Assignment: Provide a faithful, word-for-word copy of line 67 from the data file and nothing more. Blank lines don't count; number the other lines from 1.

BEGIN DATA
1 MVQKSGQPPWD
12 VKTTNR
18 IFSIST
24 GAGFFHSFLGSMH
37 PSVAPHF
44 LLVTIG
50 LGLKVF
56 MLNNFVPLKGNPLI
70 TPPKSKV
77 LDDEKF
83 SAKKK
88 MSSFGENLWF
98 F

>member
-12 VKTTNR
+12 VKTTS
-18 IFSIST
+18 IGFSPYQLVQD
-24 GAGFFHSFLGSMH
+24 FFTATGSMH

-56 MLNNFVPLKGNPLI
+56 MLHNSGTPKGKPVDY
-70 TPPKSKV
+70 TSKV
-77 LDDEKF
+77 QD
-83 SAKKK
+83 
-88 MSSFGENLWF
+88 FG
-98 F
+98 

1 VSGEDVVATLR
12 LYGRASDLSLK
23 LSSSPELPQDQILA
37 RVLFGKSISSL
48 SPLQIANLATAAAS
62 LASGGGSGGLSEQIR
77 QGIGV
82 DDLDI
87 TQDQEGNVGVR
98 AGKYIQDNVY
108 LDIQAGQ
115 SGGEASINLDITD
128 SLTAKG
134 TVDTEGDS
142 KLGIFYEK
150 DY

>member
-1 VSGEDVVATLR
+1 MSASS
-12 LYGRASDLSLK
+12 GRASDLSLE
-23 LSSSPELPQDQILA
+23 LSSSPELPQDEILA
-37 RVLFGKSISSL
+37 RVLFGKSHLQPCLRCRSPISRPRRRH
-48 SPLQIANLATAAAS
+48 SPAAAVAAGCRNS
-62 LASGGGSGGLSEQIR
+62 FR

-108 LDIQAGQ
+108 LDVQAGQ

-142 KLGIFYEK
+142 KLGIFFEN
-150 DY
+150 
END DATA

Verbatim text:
+150 